• Architecture
  • Education

Liverpool HIP,



Project Details:

A state of the art new energy centre for the University of Liverpool, right in the heart of the city.

Client: University of Liverpool Energy Company

Construction Value: £15.5m

Completion: 2010

Location: Liverpool


  • Civic Trust Awards 2011: Winner
  • RIBA Awards 2011: Winner
  • BCI Awards 2010, Best Practice: Shortlisted
  • Prime Minister's Better Public Building Award 2010: Shortlisted

Images: Eddie Jacobs

Low energy use
Renewables on site
Heritage context
Infill development
Enhanced public realm

Where we started

The energy centre has an innovative cladding system of specially formed trapezoidal aluminium ‘scales’

Having grown slowly and steadily over the years, the University of Liverpool was struggling with an inefficient energy system when they asked us to house their new facilities in a state-of-the art building.

An existing university car park was chosen as the site for the new energy centre, primarily due to its proximity to the existing power system. However, it was on a busy pedestrian route and surrounded by listed buildings. The idea of what is essentially a plant building in this historic part of Liverpool was somewhat controversial, so we needed to tread carefully and change the perception of what an energy centre could look like.

The previous site was a parking lot located in the historic core of the campus

Site plan

Our client group was made up of students and a broad range of staff, who together ensured that all sides of the university were represented. Of course, the university needed to remain open and functional throughout too.


Owing to its prominent location and importance to the university’s profile, we were keen to develop a high quality building, which we termed HIP (Heating Infrastructure Project). Although we were acutely aware of needing to respond sensitively to the Conservation Area context, we wanted to reflect the building’s use through its appearance.

We devised a visually striking, but technically quite complex, cladding system, which became the pivotal element of the whole project. The whole façade is ventilated – a base of patterned durbar plate, glass and steel grating is overlaid by repeating anodised aluminium panels, organised to allow air to move in and out of the building. Diamond shaped panels higher up accommodate the flue extracts, all the while creating an eye-catching finish.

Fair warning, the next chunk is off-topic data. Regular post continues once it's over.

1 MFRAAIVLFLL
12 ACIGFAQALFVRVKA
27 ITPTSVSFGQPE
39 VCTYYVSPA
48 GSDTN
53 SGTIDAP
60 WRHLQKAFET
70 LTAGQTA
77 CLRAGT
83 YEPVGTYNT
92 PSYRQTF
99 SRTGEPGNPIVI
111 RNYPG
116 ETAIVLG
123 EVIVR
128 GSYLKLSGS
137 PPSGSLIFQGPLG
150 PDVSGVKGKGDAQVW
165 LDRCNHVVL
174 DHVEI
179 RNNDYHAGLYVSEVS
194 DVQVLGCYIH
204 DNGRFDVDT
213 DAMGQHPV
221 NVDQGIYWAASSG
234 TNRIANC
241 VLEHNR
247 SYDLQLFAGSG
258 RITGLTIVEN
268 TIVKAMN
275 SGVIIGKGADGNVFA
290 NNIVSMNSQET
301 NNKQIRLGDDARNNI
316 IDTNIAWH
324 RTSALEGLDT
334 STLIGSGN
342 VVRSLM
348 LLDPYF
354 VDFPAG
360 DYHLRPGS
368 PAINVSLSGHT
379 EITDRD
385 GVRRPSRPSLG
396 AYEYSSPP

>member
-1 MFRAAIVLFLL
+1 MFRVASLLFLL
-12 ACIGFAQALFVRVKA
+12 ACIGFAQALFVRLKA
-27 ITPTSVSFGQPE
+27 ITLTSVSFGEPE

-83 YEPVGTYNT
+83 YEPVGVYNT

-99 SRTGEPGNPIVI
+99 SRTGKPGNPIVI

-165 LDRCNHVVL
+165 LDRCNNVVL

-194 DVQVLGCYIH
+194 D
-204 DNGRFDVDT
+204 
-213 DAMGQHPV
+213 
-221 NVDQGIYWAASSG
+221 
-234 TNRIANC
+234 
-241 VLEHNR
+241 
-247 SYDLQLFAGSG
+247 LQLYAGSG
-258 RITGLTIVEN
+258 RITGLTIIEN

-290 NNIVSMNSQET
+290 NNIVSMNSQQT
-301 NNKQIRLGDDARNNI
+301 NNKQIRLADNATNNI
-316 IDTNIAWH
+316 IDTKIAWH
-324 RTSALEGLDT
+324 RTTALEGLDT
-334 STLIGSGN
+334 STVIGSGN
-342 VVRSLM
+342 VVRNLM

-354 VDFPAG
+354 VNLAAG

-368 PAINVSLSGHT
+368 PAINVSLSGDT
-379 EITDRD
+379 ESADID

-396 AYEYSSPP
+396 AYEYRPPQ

The façade is carefully designed to allow air to circulate in and out of the building

Importantly this project is more than a clever architectural enclosure. The energy generated within provides much of the needs of Liverpool University’s Estate. This project is a very complete tale of making new, repairing old and conserving resources.

RIBA Awards judge

The shape of the roof is designed for the retrofitting of photovoltaic panels

The glass and steel grating is installed as a base

Durbar plate panels are inserted into the frame

Repeating anodised aluminium panels complete the envelope while allowing the facade to 'breathe'

The scale and proportions of the new energy centre were influenced by the heritage context. Despite the chimney being 46m high to meet regulations, it is constructed in stainless steel and kept as sleek as possible to reduce its impact on the skyline. Pitched roofs also mimic the gables of Waterhouse’s neighbouring boiler house.

Reducing energy consumption was obviously a key driver, and we embraced this in the building fabric as well as with improvements to the plant itself – glazed areas expose the inner workings of the building whilst minimising the need for artificial lighting, and aluminium sheets on the roof prevent thermal overheating. Altogether, the energy centre is saving 6,700 tonnes of CO2 emissions every year, equivalent to taking 3,000 cars off the road.

A novel response to building a boiler house in a prominent location.

Nico Saieh, ArchDaily

The highly efficient main generator further reduced energy consumption

Glazing reveals inner workings of the centre while reducing the need for energy-consuming interior lighting

The new series of pitched roofs also reflect the gables on the surrounding heritage buildings